“That’s why there’s going to be a confrontation. You take the businesses away, a lot of these restaurants they sell food, they sell stuff because a lot of people work around here,” he says.

Plus, there’s an issue of re-location.

“We gotta go somewhere else. It’s like starting all the way from the beginning,” says Jimenez. “I don’t know if there would be any other place to go.”

The G word

Some auto shops will likely remain, but the goal is to create a balance between housing and new economic development, says José Rodriguez, district manager of Community Board 4.

“What we currently have is not working,” says Rodriguez. “We have an opportunity to create a ‘new neighborhood.’ It’s really not gentrification. I’m talking about individuals like myself to have an opportunity to live in the neighborhood.”

To attract middle-income dwellers, Cromwell-Jerome needs more recreational areas for youth, “mom and pop” shops and young entrepreneurial start-ups such as bakeries, says Rodriguez.

“I’d like to see a business atmosphere where one can feel comfortable bringing their family to a sit-down restaurant,” Rodriguez added. “Not the Kennedy Fried Chicken, not the McDonalds, not a liquor store on every corner. I want to see a real nice neighborhood with folks walking up and down, without having to move because there are 50 cars on the sidewalk.”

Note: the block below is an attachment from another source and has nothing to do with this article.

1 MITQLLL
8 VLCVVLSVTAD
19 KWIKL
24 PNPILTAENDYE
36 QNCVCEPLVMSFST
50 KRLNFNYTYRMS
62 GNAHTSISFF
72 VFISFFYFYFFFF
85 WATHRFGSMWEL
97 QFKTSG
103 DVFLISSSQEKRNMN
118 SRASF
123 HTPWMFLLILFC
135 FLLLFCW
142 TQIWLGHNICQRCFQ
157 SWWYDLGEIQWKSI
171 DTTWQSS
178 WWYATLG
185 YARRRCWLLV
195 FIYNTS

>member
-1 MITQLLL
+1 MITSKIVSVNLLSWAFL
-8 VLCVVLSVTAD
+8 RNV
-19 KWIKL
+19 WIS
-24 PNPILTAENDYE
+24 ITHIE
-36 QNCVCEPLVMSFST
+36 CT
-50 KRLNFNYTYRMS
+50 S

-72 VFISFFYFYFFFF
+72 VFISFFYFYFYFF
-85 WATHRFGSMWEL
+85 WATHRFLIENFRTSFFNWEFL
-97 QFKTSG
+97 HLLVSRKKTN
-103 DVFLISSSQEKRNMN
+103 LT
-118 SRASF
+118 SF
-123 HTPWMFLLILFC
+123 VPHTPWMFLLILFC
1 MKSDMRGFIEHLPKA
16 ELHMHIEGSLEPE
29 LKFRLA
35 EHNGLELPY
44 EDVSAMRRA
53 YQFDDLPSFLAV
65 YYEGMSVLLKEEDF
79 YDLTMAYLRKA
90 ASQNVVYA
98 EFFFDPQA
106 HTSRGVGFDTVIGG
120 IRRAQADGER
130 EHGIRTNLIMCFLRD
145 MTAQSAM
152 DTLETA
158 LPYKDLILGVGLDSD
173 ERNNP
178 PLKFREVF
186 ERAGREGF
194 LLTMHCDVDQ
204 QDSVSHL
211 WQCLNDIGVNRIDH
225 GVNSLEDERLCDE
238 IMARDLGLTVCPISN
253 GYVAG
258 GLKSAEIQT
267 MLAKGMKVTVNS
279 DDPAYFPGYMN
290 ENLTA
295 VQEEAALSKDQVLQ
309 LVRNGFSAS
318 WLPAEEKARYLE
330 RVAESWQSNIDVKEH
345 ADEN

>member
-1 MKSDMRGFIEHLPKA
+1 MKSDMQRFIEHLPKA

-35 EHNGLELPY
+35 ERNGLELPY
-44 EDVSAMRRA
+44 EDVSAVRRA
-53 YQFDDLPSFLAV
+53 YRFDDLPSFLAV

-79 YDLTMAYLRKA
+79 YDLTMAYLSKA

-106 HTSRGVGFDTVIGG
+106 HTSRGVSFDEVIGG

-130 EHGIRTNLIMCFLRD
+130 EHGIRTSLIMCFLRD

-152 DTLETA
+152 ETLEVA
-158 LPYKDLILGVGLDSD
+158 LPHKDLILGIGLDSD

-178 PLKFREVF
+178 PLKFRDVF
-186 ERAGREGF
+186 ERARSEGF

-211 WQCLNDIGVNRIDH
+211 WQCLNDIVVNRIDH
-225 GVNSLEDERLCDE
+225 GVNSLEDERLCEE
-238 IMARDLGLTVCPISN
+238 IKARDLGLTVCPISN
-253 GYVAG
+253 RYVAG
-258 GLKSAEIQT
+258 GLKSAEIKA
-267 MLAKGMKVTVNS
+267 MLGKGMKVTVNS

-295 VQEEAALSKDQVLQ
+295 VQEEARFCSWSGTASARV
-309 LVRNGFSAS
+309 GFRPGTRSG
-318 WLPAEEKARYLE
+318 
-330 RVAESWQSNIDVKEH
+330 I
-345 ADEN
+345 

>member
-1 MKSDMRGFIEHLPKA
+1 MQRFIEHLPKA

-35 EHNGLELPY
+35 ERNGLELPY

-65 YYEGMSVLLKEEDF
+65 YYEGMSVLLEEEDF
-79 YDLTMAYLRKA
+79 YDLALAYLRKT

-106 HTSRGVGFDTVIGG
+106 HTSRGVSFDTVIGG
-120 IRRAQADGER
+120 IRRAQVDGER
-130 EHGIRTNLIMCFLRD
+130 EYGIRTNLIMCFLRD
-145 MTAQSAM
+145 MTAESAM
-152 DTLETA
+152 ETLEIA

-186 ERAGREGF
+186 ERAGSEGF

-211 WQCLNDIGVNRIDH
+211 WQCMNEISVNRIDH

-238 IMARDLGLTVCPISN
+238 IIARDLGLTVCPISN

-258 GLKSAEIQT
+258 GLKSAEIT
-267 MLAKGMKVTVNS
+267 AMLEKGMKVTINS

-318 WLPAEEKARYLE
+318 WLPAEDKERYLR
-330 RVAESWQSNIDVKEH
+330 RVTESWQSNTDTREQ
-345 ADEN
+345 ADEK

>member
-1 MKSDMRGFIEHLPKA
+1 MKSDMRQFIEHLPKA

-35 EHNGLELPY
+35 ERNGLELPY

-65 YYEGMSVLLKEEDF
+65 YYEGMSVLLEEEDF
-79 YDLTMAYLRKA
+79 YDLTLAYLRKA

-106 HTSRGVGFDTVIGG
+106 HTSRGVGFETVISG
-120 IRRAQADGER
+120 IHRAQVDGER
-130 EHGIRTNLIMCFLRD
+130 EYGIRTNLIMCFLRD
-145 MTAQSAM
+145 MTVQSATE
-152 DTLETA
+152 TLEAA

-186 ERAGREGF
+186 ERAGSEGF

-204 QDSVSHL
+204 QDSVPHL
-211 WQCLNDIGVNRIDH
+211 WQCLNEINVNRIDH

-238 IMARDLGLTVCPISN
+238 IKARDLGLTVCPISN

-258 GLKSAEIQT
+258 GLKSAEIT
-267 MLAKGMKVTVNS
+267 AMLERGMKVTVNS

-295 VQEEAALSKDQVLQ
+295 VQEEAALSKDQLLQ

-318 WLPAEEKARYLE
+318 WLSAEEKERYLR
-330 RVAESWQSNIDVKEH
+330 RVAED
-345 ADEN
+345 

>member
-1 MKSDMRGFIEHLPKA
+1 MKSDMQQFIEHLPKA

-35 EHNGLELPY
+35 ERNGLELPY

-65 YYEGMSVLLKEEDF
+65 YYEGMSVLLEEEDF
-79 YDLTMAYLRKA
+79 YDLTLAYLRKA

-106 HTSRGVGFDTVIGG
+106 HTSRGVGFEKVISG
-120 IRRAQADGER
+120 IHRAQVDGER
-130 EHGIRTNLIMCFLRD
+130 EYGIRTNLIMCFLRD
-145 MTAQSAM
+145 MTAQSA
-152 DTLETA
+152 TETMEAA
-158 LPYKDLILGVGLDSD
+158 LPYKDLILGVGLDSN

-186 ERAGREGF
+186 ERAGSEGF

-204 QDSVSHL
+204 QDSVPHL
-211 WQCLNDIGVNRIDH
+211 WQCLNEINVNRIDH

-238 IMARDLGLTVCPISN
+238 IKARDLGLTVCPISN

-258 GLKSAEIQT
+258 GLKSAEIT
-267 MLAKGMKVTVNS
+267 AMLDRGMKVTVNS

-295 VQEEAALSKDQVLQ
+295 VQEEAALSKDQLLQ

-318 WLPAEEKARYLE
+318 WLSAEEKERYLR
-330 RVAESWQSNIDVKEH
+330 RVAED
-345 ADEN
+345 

The Department of City Planning intends to take a look at infrastructure and open spaces, which Rodriguez says could be “spruced up.”

“The D line is quite scary and quite dark, and I’d like to see the Grand Concourse beautified,” he says.

In addition, Jennie Jerome Playground, which has close proximity to a dangerous intersection, could benefit residents if the city addressed traffic regulation and the addition of kiddie amenities, such as sprinklers.

Some see potential

“I always said that there could be more done with this neighborhood—to blow it up,” says David Modesto, 22, who still lives in the apartment he grew up in.